It's gratifying, if horribly annoying, that the extended conclusion to the Hyeon-joon under suspicion plot ends with that all too American aggressively pro-police ending, justifying my digression last review. There was a conspiracy against Hyeon-joon, and police were involved. Yet somehow, the motives all shake out in such a way that no police officers were actually at fault. They were either tricked, or bullied into the situation by unforeseen unfair circumstances. Also one of them punches the suspect for just being too evil.
Not just evil, but stupid too. Which isn't to say that monstrous criminals have to be smart. All too many of them are idiots. They get away with serial offenses usually because some such powerful organization might be embarrassed should details of their crimes become public. Any large organization is subject to this- whether they be charities, corporations or again, the police. Who in real life really hate investigating other police, but in fiction it's their favorite pastime.
Dramatically, at least, the beats here are more interesting than last time. The scene where Gi-hyeong confronts Hyeon-joon with profiler logic was actually pretty cool, and something that only could have possibly been justified by having Hyeon-joon put under arrest somehow. The big action scene is also, by "Criminal Minds" standards anyway, pretty well justified, and limited as is appropriate for the scale of the situation.
Then it's on to the next case, which showcases a completely different set of annoying tropes- just more of the usual criminal voyeurism stuff. The set-up really is comical in the sheer way it's contrived to look like an exploitation film. A bunch of cute young women swimmers, alone in a scary building after hours, grabbed at by a sinister figure from the shadows and thrown into a basement somewhere? Uh-huh. Sure.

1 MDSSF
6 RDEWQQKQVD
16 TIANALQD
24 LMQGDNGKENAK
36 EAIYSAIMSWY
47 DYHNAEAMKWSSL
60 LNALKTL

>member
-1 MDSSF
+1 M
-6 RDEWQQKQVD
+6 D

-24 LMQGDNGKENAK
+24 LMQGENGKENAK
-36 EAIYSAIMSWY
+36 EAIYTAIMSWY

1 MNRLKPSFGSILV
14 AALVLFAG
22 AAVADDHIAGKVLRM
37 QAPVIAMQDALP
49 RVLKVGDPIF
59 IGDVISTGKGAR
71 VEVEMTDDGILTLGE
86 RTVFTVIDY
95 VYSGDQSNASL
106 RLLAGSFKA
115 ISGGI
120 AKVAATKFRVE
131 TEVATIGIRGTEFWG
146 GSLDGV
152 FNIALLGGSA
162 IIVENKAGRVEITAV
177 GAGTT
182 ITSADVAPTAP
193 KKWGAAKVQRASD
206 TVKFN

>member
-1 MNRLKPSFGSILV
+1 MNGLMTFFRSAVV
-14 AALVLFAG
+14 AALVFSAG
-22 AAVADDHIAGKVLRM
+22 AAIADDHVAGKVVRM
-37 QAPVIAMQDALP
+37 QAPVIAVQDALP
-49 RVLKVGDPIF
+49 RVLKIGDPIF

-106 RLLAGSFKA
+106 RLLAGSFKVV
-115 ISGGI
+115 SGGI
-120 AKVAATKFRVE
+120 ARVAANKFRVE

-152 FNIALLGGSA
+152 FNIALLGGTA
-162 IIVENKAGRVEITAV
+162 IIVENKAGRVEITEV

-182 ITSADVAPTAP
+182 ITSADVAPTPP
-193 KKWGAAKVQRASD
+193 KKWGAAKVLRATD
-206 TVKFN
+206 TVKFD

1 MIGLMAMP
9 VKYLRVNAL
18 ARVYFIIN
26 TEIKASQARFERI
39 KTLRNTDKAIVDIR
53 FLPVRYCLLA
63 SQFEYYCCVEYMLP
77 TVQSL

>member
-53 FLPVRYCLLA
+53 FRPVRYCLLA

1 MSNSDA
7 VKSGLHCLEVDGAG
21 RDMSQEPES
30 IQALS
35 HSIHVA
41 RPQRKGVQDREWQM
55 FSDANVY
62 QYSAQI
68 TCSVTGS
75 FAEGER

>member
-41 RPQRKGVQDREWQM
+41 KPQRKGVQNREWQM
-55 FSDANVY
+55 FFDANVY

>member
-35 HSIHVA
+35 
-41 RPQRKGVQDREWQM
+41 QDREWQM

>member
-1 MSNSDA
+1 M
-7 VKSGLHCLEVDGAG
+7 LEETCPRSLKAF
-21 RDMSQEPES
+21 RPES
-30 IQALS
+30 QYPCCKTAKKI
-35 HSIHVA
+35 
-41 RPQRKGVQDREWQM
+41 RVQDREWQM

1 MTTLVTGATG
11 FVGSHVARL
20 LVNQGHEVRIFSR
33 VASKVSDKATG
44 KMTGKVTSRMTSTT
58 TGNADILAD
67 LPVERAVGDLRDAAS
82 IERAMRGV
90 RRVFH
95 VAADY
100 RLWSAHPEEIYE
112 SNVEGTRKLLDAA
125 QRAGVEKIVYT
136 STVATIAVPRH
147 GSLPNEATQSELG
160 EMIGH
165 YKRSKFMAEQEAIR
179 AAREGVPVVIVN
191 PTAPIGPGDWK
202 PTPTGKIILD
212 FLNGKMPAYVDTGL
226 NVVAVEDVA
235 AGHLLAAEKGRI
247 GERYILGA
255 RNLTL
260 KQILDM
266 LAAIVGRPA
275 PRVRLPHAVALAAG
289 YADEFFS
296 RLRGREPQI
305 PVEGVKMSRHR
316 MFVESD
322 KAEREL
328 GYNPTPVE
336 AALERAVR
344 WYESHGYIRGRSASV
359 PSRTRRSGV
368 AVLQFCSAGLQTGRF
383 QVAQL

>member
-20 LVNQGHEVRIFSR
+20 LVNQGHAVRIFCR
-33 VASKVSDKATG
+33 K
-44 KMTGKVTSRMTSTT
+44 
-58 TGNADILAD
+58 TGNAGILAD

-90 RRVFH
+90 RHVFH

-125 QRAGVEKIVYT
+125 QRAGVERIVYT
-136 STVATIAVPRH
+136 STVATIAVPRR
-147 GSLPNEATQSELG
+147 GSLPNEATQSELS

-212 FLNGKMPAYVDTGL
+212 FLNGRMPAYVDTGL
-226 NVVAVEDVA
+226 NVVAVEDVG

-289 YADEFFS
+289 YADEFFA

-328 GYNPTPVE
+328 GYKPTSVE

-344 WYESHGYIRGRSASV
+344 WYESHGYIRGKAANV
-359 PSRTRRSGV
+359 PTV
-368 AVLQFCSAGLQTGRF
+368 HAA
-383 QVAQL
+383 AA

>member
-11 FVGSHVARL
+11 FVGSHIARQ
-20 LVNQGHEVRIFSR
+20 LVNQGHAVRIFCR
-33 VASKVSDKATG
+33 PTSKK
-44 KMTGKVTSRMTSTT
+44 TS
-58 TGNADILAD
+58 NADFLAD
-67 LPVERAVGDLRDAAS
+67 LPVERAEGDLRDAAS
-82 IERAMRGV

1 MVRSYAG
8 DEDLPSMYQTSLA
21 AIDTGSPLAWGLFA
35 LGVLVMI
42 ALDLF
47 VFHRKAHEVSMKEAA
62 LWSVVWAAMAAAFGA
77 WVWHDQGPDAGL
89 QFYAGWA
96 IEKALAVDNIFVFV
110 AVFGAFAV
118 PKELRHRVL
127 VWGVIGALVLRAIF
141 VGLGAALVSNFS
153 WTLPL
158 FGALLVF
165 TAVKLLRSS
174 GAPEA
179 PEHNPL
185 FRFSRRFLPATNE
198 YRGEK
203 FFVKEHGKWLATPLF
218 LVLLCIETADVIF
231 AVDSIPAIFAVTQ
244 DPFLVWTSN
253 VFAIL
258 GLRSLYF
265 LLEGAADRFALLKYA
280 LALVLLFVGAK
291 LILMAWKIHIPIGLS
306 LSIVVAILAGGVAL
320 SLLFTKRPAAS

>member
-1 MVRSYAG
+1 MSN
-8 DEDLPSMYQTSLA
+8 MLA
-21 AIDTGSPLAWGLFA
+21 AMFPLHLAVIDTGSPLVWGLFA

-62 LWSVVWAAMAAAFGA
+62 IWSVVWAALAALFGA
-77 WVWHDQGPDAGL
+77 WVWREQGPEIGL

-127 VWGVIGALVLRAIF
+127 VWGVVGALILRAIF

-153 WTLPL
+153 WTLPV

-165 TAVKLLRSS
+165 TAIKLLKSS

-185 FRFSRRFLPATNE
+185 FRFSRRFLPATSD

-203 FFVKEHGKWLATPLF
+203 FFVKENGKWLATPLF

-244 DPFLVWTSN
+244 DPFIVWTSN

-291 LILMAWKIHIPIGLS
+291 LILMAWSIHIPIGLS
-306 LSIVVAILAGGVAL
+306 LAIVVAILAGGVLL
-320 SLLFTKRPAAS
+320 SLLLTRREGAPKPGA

I will give credit on one point though. Once the profiling team gets involved, right away they get into logistical questions of how exactly the perpetrator got into the building in the first place, let alone knew how and where to find the young women. There is that bit of a false start where it seems like a lot of time is going to be wasted on the victims' families trying and failing to get the police involved, so it's lucky one of them knows Min-yeong. Which is a bit silly, considering we had already seen police freaking out in previous cases because a person disappeared for, like, an hour.
Review by William Schwartz
Staff writer. Has been writing articles for HanCinema since 2012, having lived in South Korea since 2011. Started out in Gyeongju, then to Daegu, then to Ansan, then to Yeongju, then to Seoul, lived on the road for HanCinema's travel diaries series in the summer of 2016, and is currently settled in Anyang. Has good tips for utilizing South Korea's public bus system. William Schwartz can be contacted via firstname.lastname@example.org.
"[HanCinema's Drama Review] "Criminal Minds" Episode 14"
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